Utilising an Accelerated Delphi Process to Develop Guidance and Protocols for Telepresence Applications in Remote Robotic Surgery Training

Justin W. Collins*, Ahmed Ghazi, Danail Stoyanov, Andrew Hung, Mark Coleman, Tom Cecil, Anders Ericsson, Mehran Anvari, Yulun Wang, Yanick Beaulieu, Nadine Haram, Ashwin Sridhar, Jacques Marescaux, Michele Diana, Hani J. Marcus, Jeffrey Levy, Prokar Dasgupta, Dimitrios Stefanidis, Martin Martino, Richard FeinsVipul Patel, Mark Slack, Richard M. Satava, John D. Kelly

*Corresponding author for this work

Research output: Contribution to journalReview articlepeer-review

14 Citations (Scopus)


Context: The role of robot-assisted surgery continues to expand at a time when trainers and proctors have travel restrictions during the coronavirus disease 2019 (COVID-19) pandemic. Objective: To provide guidance on setting up and running an optimised telementoring service that can be integrated into current validated curricula. We define a standardised approach to training candidates in skill acquisition via telepresence technologies. We aim to describe an approach based on the current evidence and available technologies, and define the key elements within optimised telepresence services, by seeking consensus from an expert committee comprising key opinion leaders in training. Evidence acquisition: This project was carried out in phases: a systematic review of the current literature, a teleconference meeting, and then an initial survey were conducted based on the current evidence and expert opinion, and sent to the committee. Twenty-four experts in training, including clinicians, academics, and industry, contributed to the Delphi process. An accelerated Delphi process underwent three rounds and was completed within 72 h. Additions to the second- and third-round surveys were formulated based on the answers and comments from the previous rounds. Consensus opinion was defined as ≥80% agreement. Evidence synthesis: There was 100% consensus regarding an urgent need for international agreement on guidance for optimised telepresence. Consensus was reached in multiple areas, including (1) infrastructure and functionality; (2) definitions and terminology; (3) protocols for training, communication, and safety issues; and (4) accountability including ethical and legal issues. The resulting formulated guidance showed good internal consistency among experts, with a Cronbach alpha of 0.90. Conclusions: Using the Delphi methodology, we achieved international consensus among experts for development and content validation of optimised telepresence services for robotic surgery training. This guidance lays the foundation for launching telepresence services in robotic surgery. This guidance will require further validation. Patient summary: Owing to travel restrictions during the coronavirus disease 2019 (COVID-19) pandemic, development of remote training and support via telemedicine is becoming increasingly important. We report a key opinion leader consensus view on a standardised approach to telepresence. There is currently a lack of high-level evidence on utilising telepresence technologies to train in robot-assisted surgery. We report Delphi process consensus views, formulated by US and European training and industry experts, on safe launching of telepresence for robotic surgery.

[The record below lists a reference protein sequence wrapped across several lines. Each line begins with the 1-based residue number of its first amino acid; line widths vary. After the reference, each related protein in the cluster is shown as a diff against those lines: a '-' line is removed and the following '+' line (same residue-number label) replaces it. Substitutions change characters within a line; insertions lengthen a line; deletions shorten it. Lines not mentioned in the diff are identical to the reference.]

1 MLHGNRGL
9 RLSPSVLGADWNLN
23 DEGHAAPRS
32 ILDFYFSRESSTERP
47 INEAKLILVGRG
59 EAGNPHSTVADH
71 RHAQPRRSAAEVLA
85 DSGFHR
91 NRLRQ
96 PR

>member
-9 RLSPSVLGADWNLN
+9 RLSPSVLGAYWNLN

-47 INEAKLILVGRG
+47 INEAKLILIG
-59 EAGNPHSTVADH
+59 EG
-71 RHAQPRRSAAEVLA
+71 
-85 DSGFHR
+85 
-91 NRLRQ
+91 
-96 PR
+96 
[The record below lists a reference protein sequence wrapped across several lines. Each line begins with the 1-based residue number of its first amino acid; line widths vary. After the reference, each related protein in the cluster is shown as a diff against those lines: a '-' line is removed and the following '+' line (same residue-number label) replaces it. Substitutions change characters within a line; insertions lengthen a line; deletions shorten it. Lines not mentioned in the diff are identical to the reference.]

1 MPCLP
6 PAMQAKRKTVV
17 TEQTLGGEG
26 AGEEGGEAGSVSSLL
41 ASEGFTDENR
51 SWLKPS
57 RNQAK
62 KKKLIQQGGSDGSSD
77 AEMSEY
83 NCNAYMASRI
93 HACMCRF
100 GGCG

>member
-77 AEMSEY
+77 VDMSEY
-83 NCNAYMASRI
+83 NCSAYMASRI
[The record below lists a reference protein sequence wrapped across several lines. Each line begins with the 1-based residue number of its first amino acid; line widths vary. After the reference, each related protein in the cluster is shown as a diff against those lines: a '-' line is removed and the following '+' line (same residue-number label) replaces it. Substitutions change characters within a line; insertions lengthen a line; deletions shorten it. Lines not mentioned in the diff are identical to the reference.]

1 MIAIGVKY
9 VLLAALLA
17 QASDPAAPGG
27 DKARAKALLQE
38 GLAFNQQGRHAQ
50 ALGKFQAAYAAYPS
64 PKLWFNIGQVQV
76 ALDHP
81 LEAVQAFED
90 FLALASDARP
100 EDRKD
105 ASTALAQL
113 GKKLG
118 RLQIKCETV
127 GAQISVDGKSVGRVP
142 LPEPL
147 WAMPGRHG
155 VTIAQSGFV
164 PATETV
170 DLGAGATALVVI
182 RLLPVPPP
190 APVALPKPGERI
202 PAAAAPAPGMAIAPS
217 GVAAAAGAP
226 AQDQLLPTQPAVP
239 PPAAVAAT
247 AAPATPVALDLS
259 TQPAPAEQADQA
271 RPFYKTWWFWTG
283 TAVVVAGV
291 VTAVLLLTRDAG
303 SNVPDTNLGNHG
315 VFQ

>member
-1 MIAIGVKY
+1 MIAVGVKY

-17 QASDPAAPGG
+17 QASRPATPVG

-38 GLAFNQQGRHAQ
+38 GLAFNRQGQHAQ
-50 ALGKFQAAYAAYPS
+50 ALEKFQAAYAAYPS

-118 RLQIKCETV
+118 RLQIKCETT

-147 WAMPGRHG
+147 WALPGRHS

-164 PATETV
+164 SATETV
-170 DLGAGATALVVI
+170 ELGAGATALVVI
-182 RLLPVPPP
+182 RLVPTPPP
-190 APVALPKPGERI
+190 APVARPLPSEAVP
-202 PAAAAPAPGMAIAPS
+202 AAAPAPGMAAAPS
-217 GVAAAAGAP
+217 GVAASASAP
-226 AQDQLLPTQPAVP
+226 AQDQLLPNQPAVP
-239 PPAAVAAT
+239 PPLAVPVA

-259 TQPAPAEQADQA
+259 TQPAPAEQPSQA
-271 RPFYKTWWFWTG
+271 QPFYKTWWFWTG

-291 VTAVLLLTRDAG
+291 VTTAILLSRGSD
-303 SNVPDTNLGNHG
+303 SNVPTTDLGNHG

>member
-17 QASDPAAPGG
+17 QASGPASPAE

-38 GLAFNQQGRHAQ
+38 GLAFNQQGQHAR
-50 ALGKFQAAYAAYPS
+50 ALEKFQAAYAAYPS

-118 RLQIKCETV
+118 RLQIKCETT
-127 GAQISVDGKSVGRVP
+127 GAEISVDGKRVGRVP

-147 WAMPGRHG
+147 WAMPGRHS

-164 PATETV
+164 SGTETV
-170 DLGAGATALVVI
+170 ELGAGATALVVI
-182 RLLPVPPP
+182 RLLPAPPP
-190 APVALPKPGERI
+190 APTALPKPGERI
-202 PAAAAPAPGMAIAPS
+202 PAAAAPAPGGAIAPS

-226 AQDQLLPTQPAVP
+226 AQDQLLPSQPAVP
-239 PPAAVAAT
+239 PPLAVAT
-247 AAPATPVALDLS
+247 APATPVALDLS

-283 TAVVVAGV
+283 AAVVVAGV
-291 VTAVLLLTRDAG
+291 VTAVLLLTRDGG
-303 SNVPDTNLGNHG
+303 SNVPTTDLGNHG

Original languageEnglish
Pages (from-to)23-33
Number of pages11
JournalEuropean Urology Open Science
Publication statusPublished - Dec 2020


  • Communication
  • Curriculum development
  • Deliberate practice
  • Patient safety
  • Robotic-assisted surgery
  • Surgical education
  • Telementoring
  • Telepresence
  • Telesurgery
  • Training protocol


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